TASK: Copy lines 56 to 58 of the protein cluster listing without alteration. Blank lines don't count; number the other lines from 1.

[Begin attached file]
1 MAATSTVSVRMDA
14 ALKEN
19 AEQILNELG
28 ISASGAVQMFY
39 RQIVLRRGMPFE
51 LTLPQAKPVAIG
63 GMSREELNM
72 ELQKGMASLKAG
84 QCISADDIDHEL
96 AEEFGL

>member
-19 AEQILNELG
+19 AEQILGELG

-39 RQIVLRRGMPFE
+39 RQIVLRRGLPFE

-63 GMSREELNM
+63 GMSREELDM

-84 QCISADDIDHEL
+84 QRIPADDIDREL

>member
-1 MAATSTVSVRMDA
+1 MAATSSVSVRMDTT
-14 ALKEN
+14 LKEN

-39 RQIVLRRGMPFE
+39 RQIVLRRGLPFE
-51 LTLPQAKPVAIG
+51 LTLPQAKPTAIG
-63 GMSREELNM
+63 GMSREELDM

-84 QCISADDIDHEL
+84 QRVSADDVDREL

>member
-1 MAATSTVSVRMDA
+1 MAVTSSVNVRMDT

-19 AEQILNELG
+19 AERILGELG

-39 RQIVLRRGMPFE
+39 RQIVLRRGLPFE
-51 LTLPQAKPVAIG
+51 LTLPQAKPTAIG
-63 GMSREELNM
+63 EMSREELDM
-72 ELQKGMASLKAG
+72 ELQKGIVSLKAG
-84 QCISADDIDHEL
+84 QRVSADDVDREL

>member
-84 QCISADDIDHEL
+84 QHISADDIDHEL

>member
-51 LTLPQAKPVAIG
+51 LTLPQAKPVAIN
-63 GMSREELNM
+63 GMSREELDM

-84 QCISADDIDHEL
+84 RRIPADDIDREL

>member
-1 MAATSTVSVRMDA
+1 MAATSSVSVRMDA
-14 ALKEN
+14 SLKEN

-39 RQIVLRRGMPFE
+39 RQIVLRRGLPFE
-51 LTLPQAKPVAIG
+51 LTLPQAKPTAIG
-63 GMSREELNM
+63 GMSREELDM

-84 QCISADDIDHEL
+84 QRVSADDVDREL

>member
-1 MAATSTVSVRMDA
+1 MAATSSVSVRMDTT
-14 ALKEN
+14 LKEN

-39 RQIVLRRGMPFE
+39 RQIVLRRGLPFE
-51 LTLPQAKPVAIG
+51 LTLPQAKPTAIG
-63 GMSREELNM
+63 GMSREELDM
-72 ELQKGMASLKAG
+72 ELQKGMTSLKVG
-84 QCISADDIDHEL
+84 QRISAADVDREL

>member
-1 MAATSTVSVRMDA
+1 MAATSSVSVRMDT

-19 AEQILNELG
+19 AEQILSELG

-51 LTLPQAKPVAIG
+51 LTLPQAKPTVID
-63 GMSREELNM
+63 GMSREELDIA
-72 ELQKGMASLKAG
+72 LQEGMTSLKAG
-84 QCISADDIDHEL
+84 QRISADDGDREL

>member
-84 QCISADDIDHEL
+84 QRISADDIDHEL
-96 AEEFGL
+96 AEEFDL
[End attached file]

-84 QCISADDIDHEL
+84 RRIPADDIDREL

>member